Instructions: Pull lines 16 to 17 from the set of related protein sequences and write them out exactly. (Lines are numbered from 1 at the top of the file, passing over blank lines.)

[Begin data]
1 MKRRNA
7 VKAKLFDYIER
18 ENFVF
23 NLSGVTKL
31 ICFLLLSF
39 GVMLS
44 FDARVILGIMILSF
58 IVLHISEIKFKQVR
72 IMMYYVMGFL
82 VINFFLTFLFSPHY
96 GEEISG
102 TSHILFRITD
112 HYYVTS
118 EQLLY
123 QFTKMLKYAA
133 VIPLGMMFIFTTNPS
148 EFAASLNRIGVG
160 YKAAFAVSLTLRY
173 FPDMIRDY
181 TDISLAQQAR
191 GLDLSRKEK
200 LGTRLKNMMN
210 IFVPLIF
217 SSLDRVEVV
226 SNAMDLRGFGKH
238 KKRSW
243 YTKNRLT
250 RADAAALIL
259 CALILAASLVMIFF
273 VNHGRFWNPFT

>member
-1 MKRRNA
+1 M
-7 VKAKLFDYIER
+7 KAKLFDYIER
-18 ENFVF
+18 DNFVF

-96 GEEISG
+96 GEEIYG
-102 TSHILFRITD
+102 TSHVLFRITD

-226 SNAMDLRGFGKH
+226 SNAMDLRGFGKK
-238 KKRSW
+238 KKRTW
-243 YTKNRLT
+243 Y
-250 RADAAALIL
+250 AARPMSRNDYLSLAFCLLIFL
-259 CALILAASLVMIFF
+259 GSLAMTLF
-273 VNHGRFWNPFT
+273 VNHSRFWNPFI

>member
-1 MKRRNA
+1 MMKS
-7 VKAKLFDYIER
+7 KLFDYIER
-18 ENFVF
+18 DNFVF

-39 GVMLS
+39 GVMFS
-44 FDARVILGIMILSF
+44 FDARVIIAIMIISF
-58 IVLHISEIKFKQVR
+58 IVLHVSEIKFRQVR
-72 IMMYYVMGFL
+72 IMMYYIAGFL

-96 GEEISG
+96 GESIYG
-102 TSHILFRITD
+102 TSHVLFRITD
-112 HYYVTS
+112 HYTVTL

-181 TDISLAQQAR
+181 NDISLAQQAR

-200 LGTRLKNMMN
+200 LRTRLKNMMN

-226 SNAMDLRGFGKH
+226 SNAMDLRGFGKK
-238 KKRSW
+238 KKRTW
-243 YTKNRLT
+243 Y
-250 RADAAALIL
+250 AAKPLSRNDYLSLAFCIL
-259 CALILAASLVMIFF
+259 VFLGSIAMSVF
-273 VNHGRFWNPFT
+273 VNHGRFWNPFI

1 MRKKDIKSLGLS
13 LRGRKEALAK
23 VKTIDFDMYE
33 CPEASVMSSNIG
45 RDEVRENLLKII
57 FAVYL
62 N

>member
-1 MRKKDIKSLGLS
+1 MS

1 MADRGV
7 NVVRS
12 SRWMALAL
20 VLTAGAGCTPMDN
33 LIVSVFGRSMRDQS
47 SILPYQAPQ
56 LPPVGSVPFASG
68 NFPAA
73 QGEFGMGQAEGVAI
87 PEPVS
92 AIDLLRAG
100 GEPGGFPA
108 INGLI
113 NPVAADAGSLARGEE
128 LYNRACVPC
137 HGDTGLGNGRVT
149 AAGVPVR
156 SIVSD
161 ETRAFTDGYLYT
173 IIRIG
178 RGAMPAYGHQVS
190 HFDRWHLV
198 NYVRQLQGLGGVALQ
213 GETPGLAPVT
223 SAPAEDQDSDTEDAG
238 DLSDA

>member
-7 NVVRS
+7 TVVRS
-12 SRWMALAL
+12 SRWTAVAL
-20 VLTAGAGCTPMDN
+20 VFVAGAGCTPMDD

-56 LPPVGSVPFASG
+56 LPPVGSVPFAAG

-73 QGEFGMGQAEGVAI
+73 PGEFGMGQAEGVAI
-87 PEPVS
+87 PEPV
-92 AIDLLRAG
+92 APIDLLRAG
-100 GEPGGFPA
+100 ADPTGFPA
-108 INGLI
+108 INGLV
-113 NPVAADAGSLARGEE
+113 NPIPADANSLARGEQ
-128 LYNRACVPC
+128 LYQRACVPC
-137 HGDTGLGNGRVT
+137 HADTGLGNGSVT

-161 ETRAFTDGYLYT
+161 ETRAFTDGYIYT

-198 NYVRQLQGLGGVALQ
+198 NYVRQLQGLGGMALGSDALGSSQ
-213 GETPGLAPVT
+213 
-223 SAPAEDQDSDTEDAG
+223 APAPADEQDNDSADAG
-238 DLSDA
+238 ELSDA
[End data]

133 VIPLGMMFIFTTNPS
148 EFAASLNRIGVG